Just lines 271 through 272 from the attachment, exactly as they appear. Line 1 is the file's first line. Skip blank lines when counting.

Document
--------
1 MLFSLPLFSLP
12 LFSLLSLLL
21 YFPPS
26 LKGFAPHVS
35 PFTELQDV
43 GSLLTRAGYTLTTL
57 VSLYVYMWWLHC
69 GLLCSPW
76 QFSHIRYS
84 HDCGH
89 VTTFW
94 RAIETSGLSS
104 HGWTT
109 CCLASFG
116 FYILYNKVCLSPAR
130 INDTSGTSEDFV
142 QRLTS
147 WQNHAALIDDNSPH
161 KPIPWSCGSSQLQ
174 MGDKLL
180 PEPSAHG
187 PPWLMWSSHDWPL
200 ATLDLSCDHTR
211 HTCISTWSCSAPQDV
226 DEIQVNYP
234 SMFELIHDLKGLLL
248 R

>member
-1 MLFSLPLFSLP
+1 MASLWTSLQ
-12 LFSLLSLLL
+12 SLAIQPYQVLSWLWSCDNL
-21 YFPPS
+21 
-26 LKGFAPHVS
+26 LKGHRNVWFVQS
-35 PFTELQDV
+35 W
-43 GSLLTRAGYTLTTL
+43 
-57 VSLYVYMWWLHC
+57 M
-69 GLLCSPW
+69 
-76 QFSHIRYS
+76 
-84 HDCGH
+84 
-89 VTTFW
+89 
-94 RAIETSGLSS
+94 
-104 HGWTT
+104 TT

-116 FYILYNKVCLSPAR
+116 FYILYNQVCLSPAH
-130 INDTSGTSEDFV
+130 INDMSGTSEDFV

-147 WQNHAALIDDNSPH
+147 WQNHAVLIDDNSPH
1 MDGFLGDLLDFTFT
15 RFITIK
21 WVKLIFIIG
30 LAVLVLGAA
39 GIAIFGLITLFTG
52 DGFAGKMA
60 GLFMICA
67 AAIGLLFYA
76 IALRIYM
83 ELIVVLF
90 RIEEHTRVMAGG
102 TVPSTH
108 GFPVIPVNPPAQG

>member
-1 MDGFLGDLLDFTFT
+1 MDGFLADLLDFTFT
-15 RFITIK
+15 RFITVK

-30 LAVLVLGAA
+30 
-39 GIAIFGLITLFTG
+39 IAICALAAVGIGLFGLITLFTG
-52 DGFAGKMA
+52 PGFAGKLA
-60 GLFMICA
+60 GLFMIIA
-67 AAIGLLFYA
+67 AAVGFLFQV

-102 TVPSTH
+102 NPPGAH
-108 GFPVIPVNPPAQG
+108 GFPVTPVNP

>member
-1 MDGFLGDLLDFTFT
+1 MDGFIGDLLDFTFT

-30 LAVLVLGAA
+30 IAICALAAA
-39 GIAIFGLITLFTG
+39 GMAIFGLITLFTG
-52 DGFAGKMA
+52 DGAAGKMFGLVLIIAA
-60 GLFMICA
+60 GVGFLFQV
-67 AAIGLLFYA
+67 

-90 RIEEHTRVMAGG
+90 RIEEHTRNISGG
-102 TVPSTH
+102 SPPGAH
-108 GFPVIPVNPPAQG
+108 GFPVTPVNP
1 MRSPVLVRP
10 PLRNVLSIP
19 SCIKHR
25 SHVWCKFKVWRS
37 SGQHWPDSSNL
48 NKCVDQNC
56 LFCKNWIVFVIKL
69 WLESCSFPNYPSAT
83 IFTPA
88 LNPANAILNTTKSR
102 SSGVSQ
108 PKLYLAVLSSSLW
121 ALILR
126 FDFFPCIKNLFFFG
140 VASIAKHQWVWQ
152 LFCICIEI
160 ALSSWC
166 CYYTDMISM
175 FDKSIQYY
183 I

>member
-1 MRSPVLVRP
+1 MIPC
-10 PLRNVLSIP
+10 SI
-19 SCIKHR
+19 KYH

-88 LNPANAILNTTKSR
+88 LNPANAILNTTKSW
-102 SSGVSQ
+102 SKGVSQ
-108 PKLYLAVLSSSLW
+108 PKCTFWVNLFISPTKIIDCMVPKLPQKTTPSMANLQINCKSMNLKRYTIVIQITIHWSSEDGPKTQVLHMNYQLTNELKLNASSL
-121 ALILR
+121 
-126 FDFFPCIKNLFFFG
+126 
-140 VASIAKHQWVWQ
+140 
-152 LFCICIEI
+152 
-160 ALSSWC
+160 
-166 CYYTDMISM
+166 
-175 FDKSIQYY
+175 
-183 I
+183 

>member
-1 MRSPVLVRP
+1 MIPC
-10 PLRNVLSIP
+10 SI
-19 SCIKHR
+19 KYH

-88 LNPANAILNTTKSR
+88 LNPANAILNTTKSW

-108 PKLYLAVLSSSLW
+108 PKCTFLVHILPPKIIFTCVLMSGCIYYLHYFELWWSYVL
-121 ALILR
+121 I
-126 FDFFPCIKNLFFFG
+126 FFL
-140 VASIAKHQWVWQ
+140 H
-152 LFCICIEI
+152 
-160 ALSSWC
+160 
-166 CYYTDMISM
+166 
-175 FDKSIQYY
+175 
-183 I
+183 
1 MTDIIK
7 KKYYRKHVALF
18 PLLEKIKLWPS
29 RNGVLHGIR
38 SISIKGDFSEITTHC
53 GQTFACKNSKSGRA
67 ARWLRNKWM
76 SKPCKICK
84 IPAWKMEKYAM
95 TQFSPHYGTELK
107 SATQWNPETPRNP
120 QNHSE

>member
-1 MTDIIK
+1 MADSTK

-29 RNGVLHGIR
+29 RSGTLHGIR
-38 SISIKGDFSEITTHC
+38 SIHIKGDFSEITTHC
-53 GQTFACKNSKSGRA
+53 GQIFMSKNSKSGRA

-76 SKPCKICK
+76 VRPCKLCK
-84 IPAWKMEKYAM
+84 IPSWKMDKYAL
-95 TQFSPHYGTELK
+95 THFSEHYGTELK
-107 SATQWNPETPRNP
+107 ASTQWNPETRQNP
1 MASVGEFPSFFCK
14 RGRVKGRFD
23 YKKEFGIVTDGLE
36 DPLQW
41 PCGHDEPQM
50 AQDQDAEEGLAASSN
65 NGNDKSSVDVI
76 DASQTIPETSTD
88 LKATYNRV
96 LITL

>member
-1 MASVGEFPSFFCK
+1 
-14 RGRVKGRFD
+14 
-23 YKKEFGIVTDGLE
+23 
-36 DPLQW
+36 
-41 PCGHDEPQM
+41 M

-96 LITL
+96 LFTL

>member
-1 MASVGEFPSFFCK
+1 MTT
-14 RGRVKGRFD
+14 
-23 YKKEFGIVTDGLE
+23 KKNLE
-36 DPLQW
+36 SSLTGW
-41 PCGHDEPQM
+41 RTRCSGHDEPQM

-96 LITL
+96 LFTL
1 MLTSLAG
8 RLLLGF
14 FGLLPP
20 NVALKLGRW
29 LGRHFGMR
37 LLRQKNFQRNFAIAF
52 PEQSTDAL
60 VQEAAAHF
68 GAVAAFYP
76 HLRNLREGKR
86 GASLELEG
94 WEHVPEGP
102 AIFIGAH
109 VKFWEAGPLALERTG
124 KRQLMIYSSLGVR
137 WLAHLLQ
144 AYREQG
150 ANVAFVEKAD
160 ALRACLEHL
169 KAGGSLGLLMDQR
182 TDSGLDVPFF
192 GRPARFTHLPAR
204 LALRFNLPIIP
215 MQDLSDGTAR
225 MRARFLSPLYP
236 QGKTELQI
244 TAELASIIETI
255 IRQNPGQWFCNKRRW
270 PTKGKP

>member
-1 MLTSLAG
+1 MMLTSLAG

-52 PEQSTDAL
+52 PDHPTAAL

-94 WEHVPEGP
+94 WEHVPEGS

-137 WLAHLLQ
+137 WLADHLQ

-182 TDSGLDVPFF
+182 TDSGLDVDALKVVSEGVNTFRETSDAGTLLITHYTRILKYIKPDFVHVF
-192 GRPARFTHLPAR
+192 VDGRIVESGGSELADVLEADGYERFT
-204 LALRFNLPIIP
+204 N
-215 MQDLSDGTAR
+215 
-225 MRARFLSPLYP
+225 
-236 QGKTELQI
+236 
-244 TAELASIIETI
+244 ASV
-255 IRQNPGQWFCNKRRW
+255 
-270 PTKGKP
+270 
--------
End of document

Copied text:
160 ALRACLEHL
169 KAGGSLGLLMDQR